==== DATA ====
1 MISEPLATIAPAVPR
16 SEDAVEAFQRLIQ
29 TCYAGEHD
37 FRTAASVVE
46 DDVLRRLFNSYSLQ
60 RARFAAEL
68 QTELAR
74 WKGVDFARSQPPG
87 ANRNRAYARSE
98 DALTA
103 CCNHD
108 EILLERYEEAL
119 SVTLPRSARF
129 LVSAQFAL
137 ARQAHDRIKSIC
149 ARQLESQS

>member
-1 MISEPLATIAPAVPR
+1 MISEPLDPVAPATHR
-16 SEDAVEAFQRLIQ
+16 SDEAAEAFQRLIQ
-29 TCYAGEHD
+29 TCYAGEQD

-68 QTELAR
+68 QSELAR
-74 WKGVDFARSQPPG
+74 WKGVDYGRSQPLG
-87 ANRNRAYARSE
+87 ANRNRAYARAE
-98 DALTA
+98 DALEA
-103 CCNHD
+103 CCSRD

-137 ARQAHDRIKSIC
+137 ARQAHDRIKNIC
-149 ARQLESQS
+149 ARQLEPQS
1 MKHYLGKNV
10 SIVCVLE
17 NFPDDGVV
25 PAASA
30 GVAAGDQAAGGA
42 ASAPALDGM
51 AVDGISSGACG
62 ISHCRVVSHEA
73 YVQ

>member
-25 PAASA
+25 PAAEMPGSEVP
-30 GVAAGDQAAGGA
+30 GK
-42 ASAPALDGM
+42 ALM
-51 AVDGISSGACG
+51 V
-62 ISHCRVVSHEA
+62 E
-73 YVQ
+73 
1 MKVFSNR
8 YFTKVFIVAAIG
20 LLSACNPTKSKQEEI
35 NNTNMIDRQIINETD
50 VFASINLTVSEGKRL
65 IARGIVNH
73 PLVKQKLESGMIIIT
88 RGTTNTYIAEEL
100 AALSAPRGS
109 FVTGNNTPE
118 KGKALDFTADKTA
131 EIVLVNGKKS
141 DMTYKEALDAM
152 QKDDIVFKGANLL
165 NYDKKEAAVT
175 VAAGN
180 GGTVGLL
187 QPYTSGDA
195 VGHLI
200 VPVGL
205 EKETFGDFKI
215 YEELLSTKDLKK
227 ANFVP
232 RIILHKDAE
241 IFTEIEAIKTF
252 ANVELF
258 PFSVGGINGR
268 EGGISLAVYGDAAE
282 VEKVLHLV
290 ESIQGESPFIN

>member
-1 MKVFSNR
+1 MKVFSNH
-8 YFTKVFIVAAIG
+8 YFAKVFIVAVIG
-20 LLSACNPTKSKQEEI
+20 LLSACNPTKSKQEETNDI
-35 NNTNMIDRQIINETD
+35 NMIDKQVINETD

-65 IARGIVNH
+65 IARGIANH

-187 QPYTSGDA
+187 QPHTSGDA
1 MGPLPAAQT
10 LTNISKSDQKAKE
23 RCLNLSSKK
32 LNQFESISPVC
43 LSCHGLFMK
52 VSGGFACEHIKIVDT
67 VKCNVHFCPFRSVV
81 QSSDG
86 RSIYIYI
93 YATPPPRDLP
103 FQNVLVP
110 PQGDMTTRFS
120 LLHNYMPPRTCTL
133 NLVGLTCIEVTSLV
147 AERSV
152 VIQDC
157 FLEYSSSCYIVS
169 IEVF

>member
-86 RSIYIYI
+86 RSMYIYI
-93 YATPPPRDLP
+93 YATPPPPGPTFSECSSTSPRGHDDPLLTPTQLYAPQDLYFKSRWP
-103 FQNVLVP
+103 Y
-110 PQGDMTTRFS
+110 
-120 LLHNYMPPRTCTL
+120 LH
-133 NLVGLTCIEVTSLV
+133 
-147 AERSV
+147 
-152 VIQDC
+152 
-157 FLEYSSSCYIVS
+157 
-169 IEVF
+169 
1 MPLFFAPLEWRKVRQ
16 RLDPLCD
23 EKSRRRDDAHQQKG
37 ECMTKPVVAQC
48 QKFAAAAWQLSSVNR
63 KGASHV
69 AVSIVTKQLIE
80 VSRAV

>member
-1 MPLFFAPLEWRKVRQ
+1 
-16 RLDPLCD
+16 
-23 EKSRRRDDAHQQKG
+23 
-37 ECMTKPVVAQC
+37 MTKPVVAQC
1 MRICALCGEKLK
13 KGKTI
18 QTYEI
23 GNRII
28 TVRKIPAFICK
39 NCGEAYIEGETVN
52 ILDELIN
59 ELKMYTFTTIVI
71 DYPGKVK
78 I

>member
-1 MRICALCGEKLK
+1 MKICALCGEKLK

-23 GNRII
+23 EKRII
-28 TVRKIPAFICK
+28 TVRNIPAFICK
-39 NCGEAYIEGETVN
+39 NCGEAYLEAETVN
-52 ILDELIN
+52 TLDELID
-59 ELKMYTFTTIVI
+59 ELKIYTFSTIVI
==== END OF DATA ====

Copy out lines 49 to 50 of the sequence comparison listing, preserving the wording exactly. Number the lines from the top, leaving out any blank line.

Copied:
+25 PAAEMPGSEVP
-30 GVAAGDQAAGGA